Smoking can make your nipples fall off: Plastic surgeon warns of gangrene following breast lift
Smoking can make your nipples fall off – this is the astonishing claim by Dr Anthony Youn, one of American”s top plastic surgeons.
The practitioner from Detroit, Michigan, was quick to point out this applied to patients who underwent breast lifts to perk up their chests.
He said the nicotine and carbon monoxide taken in during smoking can disrupt blood flow to different parts of the body and so disrupts the healing process following surgery.
Smoking not only kills but can also disrupt the healing process after cosmetic operations such as breast lifts
The toxins can act as a “virtual tourniquet” and effectively kill a body part by stopping blood from reaching it.
Speaking to CNN Health, Dr Youn said: “I cringe every time I see a patient for a breast lift who is a smoker.
“I’m deathly afraid that despite my warnings, she will smoke before or after surgery and cause her nipples to turn black and fall off.
“I”ve seen it before,” he claimed.
Dr Youn said he treated one female smoker whose nipples had turned purple after smoking caused the tiny veins in the breast to fail, leading to a backup of old blood.
Left untreated they could have turned black and fallen off.
He had to resort to using leeches over several days to suck out the old blood and so restore the woman”s nipples to a healthy pink.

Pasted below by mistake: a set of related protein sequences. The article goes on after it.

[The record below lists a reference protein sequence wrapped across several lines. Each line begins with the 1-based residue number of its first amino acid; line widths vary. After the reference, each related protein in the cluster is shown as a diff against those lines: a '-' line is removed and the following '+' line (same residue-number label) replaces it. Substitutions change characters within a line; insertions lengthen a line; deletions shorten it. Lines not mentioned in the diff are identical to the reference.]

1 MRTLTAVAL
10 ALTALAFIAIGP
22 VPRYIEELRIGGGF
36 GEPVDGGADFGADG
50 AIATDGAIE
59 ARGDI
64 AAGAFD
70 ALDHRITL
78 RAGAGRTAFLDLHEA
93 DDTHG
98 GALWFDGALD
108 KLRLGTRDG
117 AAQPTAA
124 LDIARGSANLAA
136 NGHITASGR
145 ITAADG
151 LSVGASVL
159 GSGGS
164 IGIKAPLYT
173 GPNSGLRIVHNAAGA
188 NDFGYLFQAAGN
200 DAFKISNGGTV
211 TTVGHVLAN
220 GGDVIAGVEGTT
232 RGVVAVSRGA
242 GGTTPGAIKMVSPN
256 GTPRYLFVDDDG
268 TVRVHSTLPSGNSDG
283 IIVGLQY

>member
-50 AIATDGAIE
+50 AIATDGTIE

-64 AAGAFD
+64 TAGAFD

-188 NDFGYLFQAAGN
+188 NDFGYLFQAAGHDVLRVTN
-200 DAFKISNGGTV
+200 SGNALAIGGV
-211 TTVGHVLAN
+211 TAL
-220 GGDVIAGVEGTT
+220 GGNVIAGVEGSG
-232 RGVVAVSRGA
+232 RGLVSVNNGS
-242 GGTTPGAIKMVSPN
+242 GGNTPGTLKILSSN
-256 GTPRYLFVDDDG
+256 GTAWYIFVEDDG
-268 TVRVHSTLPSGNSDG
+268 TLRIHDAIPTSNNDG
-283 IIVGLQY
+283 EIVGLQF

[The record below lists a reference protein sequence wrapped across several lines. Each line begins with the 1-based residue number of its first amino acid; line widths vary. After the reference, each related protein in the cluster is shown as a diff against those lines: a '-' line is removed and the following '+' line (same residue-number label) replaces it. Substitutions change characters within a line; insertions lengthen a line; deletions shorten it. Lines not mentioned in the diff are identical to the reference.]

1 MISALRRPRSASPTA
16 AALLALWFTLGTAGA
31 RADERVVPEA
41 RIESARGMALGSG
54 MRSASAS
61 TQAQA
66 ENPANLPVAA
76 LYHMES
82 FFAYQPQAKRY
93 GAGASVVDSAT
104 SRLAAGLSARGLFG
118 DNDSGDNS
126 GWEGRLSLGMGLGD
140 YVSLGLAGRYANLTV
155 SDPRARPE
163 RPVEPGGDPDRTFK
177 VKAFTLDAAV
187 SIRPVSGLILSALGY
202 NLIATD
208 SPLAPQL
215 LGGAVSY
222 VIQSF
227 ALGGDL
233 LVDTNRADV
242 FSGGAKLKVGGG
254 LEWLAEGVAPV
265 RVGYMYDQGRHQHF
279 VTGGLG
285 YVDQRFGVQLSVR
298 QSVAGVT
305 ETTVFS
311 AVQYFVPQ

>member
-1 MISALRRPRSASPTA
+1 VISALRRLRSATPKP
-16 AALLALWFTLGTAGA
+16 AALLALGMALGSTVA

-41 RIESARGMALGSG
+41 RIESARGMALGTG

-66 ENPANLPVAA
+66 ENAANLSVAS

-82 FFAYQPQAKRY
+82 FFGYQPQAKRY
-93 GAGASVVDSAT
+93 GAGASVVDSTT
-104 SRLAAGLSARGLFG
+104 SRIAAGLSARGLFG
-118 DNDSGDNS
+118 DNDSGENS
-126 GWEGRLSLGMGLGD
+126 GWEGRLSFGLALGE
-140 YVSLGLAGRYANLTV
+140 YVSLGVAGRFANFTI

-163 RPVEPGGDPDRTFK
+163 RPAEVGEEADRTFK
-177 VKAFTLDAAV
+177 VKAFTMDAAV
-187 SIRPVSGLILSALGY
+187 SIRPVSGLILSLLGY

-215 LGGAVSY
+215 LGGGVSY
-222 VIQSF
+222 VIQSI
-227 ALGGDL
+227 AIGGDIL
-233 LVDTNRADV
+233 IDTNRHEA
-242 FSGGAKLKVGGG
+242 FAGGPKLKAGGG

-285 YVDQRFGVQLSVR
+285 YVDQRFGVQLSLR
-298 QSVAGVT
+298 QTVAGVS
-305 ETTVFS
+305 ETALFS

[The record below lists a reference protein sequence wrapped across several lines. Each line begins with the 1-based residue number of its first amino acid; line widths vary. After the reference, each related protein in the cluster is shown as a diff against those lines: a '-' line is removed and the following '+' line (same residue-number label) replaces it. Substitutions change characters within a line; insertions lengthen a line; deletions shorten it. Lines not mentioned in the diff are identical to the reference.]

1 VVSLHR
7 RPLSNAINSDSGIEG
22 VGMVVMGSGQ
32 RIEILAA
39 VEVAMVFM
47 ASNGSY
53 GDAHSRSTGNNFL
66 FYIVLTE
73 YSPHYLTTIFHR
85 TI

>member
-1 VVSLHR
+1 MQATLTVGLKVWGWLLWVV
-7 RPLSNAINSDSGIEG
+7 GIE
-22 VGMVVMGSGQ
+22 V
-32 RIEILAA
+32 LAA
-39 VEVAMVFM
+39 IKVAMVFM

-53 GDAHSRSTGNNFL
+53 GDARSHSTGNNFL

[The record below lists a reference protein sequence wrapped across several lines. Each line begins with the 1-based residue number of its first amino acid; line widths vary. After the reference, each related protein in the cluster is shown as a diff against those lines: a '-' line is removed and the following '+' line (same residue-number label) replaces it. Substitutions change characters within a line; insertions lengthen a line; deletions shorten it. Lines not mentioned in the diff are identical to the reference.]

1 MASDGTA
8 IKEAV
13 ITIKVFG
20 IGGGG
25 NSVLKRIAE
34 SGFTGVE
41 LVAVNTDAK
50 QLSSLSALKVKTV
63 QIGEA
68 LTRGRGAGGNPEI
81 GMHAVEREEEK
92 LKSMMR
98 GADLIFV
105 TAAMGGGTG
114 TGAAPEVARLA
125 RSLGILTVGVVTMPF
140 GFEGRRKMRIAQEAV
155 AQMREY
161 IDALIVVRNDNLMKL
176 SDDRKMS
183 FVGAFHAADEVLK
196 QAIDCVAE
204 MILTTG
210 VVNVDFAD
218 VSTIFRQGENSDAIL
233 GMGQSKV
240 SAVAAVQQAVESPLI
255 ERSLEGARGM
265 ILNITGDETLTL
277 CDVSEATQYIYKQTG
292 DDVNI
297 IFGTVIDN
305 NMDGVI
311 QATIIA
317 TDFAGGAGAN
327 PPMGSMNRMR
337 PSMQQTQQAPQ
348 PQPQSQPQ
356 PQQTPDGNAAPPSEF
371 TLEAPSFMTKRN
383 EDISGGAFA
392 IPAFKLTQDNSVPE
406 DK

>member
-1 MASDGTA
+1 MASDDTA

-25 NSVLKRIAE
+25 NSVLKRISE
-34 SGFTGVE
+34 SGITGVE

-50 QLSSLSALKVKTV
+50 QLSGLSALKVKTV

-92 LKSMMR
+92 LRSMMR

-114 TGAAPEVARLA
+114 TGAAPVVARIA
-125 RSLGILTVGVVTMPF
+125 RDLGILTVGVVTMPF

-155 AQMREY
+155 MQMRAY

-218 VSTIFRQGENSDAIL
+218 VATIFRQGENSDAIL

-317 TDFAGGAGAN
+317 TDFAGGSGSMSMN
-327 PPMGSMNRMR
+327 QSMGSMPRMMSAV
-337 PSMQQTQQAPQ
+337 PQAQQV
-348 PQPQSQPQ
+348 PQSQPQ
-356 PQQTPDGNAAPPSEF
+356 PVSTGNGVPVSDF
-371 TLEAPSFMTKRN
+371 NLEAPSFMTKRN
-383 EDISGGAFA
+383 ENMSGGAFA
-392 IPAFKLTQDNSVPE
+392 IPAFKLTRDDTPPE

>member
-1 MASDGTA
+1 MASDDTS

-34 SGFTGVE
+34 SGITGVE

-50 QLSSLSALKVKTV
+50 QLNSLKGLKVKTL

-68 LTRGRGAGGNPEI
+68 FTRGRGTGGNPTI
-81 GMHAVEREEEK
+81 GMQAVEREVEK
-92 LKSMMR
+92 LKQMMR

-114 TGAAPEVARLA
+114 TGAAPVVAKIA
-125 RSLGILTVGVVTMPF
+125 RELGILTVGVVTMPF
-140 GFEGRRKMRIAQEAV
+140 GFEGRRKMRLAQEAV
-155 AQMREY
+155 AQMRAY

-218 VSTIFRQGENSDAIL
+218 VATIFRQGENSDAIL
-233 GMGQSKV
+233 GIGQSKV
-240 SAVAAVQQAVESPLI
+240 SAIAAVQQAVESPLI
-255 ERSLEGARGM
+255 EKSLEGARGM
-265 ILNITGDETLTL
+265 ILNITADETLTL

He told CNN he now made sure all of his patients understood the dire outcomes that could result from smoking following a cosmetic operation.
“If you are having a breast lift or reduction and you smoke, your nipples could turn black and fall off.
“If you are having a tummy tuck and you smoke, you may get an infection resulting in a big gross open wound that will take three months to heal.
“If you are having a facelift and you smoke, the skin of your cheek could turn black and slough off, leaving exposed fat.”
Those applying for cosmetic surgery such as tummy tucks or breast surgery on the NHS must be non-smokers.
According to the NHS: Research has shown smokers have more
problems with wound healing than non-smokers.
“This means they are likely to have to stay in hospital for longer and may require treatment for infections.
“Procedures are more likely to be successful in those who do not smoke.”